May 26, 2021


by: dexter


Tags: kanye west, Kim Kardashian, thot culture


Categories: legal

Divorced Elderly Thotzilla Kim Kardashian Faces Legal Action For Defrauding, Mistreating & Bullying 7 Hispanic Male Employees

A lawsuit filed in Los Angeles County Superior Court by seven former workers at Kim Kardashian’s Hidden Hills home alleges the divorced elderly thotzilla violated California labor laws.

Andrew Ramirez; his brother, Christopher Ramirez, and son Andrew Ramirez Jr.; Aron Cabrea; Rene Ernesto Flores; Jesse Fernandez and Robert Araiza, who worked on the property as gardeners and maintenance staff, claim Kardashian withheld taxes from their wages without furnishing those amounts to the government.

They also allege Kardashian did not pay for overtime, did not allow meal and rest breaks and required a 16-year-old on the crew to surpass the 48 weekly working hours allowed for one his age. One plaintiff claims when he raised some of these issues, he was fired.

The 10-point complaint states that “Plaintiffs … were not paid on regular periods, were not given their required meal and rest breaks, were not provided a means to record all their hours, were not paid all their hours, were not reimbursed for employment expenses, were not paid all their overtime wages, and were not paid their wages upon termination of employment.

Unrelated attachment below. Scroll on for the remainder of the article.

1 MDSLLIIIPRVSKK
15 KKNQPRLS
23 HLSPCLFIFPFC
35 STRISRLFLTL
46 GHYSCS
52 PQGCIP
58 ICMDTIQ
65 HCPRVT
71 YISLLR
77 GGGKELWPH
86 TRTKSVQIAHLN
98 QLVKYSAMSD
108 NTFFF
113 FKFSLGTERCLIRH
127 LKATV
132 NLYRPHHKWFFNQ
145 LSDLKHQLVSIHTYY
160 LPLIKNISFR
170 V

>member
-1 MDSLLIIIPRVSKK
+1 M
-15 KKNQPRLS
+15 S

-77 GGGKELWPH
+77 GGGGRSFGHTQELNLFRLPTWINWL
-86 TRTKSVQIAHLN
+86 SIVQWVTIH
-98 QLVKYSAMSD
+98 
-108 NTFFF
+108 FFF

“In addition, Plaintiff Andrew Ramirez was terminated when he inquired about his rights as an employee and Plaintiff Andrew Ramirez, Jr., was employed as a sixteen-year-old minor, but worked longer than the maximum hours allowed to be worked by minors under the Labor Code.”

Their lawyer Frank Kim said in a statement, “Wage theft and other workplace violations are a widespread problem in Los Angeles. My firm is currently investigating other potential violations against these defendants, as well as other powerful families and businesses on behalf of everyday workers.”

Victor Narro of the UCLA Labor Center said more facts would be necessary to determine liability in this case, but asserted, “Low-wage workers in Los Angeles lose $26.2 million per week due to wage theft violations. A common form of wage theft takes place with subcontracting or third-party hiring of workers to perform a service for the entity (or person) that created this arrangement The judge in this case will decide on the liability of the parties involved, but the facts are not uncommon to what many workers experience when they perform maintenance, gardening and other services in residential homes.”